There’s a series of Johnnie Walker adverts called The Gentleman’s Wager. You know: the ones where Jude Law and Giancarlo Giannini take on a series of bets to win various über-luxury prizes. The second in the series sees Jude hustle his way to winning Giancarlo’s entire Italian estate, including a huge Renaissance villa and what must be grounds half the size of Florence.
He does this by fixing and racing a gorgeous Delahaye 135 from the south of Italy to Monaco “by noon tomorrow”, however long that means. Cue mechanical montage, oil in face, a chat about carburettors, a rakish necktie/boilersuit combo, wheel close-ups, Jude helping a damsel in distress, said damsel helping him reach the finish line before noon, and Jude enjoying his new multi-million pound property.
“Outrageous!” you scream. “Outlandish!” you protest. “It can’t be done!” you labour. If that’s the case, maybe the Mille Miglia isn’t for you.
The Mille Miglia – “thousand miles” – is, for all intents and purposes, Wacky Races with added glamour. The race was established by two young Counts, Aymo Maggi and Franco Mazzotti, in a rallying cry against the Italian Grand Prix being moved from their home town of Brescia. They, and other various wealthy young Italians, devised a figure-of-eight course that went from Brescia to Rome and back, taking in approximately 1,000 Roman miles – because why use a modern standard of measurement?
The first race, starting on 21 March 1927 and costing a single lira to enter, had 77 starters – all unmodified production cars – and 51 of these finished the race. The winner, Giuseppe Morandi, finished in just over 21 hours. In the next 23 editions (with two pauses due to a fatal accident the previous year and the substantially more fatal Second World War) Italian drivers won all but three.
The most famous foreign win was in 1955, with Sir Stirling Moss and racing journalist Denis “Jenks” Jenkinson taking the title in what fellow journo Doug Nye called the “most iconic single day’s drive rally in motor racing history”. Moss and Jenks went on six reconnaissance laps, negating any local advantage and leaving Moss to use his superior skills to win in 10 hours, seven minutes and 48 seconds. Before the race, fellow Grand Prix competitor Juan Manuel Fangio gave Moss a “magic pill”, apparently full of dexedrine and benzedrine, to keep him awake and alert. It worked: after the race, Moss immediately drove off with his girlfriend, travelling through the night and next day to Cologne and stopping off for breakfast and lunch in Munich and Stuttgart. Magic pill indeed.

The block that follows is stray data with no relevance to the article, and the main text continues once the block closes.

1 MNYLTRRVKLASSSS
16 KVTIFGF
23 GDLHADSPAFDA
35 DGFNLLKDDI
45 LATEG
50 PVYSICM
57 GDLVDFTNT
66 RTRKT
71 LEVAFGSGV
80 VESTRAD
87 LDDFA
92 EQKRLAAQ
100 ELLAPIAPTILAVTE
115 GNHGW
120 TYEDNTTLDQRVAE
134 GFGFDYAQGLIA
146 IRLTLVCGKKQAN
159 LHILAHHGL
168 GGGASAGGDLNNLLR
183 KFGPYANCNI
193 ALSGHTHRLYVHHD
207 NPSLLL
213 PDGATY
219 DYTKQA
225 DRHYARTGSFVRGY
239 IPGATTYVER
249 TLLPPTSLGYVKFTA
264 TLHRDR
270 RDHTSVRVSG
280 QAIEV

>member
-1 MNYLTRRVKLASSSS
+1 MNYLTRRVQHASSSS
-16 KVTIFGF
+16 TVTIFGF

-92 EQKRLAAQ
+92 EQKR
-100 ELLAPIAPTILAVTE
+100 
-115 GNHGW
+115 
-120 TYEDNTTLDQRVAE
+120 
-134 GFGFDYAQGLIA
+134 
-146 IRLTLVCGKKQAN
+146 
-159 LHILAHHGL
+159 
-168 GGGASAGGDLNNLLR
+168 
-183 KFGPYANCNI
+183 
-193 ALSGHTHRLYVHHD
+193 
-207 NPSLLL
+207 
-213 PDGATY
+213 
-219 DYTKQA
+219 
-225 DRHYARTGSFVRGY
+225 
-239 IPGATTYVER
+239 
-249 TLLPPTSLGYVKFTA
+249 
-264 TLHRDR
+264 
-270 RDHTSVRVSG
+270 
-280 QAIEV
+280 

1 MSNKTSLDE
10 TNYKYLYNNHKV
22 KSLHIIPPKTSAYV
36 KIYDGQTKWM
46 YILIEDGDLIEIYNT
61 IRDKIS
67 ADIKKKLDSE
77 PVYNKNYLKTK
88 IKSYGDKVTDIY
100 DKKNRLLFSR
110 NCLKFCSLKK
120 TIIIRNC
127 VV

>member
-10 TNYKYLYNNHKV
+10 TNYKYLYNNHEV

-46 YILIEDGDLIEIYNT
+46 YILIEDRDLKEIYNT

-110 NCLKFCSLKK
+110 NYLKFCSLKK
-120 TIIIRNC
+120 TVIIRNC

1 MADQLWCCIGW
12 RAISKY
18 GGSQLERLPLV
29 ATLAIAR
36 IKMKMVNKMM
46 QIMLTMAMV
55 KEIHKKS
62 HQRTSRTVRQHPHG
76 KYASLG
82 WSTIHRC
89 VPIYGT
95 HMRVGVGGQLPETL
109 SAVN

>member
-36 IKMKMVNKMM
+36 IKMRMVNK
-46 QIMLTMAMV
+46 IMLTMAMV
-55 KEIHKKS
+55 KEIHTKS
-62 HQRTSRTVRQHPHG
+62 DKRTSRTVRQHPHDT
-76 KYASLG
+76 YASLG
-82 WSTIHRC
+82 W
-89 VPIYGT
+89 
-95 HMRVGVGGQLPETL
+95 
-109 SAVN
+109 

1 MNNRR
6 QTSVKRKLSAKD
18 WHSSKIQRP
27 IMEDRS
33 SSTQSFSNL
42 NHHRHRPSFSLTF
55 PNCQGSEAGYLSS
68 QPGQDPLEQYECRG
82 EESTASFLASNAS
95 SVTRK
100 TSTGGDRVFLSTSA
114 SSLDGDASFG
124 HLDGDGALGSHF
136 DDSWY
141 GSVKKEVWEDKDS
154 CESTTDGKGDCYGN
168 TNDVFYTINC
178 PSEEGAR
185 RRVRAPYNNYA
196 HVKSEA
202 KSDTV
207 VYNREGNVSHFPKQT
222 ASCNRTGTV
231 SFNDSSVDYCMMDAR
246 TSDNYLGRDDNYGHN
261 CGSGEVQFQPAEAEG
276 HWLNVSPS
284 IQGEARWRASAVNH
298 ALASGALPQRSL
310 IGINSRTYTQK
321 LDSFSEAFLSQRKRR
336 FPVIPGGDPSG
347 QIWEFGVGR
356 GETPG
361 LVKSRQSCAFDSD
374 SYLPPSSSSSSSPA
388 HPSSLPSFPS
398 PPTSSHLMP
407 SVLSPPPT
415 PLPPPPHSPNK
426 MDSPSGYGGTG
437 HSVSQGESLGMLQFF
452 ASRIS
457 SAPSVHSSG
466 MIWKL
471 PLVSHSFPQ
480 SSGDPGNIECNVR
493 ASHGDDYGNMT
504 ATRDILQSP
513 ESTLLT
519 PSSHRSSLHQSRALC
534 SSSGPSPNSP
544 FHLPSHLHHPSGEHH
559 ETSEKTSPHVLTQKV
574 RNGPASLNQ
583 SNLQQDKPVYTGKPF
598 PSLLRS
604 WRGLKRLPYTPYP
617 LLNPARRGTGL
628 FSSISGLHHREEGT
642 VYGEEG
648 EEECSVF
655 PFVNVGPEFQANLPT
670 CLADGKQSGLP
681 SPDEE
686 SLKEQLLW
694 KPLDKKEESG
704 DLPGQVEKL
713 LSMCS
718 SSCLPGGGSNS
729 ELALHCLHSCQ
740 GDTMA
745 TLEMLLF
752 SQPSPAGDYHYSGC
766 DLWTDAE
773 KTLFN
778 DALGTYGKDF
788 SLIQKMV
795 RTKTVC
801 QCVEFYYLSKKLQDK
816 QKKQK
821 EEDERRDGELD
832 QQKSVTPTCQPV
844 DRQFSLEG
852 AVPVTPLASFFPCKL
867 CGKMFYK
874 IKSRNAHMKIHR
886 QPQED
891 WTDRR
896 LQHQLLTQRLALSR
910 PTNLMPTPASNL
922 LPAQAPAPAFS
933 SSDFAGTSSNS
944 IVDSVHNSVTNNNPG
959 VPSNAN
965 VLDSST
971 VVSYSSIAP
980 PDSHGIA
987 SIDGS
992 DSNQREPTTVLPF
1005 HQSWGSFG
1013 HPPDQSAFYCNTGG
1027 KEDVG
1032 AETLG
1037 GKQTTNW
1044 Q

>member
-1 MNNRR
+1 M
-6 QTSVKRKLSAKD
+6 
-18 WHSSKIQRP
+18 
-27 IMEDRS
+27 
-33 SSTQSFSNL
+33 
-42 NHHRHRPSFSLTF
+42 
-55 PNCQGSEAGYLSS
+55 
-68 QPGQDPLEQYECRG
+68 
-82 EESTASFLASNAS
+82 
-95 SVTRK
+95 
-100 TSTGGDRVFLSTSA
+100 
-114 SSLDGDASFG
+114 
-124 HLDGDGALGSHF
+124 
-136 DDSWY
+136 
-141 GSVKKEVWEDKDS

The race was discontinued just two years later after two fatal crashes. Not that it had the best safety record anyway; from 1927 to 1957, the race took the lives of 56 people. However, in 1977, the race was revived as the Mille Miglia Storica, a road rally event held over multiple days. This year’s race is the 37th re-enactment, with 430 teams from five continents driving cars of various ages and classes over four days. The only rule for entering is that the model was registered for at least one of the original races. Among that happy number this year are 39 Alfa Romeos, 36 Jaguars, 31 Fiats and 29 cars from both Lancia and Mercedes-Benz. It’s a veritable who’s who of glamour rallying.
As is tradition, the race starts in Brescia, taking in towns such as Rome, Siena, Florence and Bologna. Part rally recreation and part celebratory parade, the route meanders through hilltop villages, coastal towns and major centres, giving spectators a chance to see the unique set of vehicles. There are even five cars belonging to a separate Military category, driven by members of the Italian armed forces.
Anyone can register for the race, seen by many as the most beautiful in the world. After Holy Mass in Brescia’s Duomo Vecchio, and a blessing of the cars, the first day of the race this year will see the convoy of enthusiasts, professionals, engineers, military, collectors and anyone else wanting to join the revelry pass through Valeggio sul Mincio (and the Sigurtà Garden Park), Ferrara, Comacchio and Ravenna. Finally, they’ll arrive on Italy’s east coast at Cervia Milano Marittima in the evening.
At dawn the next day, the journey to Rome begins, via towns such as Gambettola, Urbino, Assisi, Perugia and Rieti, arriving in the capital at dusk. Day three sees the start of the return leg, past Lake Vico, lunching at Siena’s stunning Palazzo Pubblico, driving through Vinci and Florence, and crossing the historic Futa and Raticosa Passes before ending in Bologna, in the centre of Emilia, Italy’s motoring heartland.
The final day is when the real pageantry begins, with the convoy taking in Modena, Reggio Emilia, Parma and Montichiari on its return to Brescia for the traditional parade on the glamorous Viale Venezia. Assuming your car makes it back, the final evening is the time to celebrate the history of Italy’s most famous rally, with an awards ceremony and afterparty. Just don’t even think about driving the next day.
There’s a heavy sense of history throughout the race, a feel of a travelling motoring museum celebrating the best the rally world has ever produced. In the face of four days of driving, fixing and showing off, an impressive 98 of the cars entered this year actually raced in the original Mille Miglia series. Who knows: Jude Law’s new prized Delahaye might make an appearance. Mr Giannini needs to win it back somehow.
More details at 1000miglia.it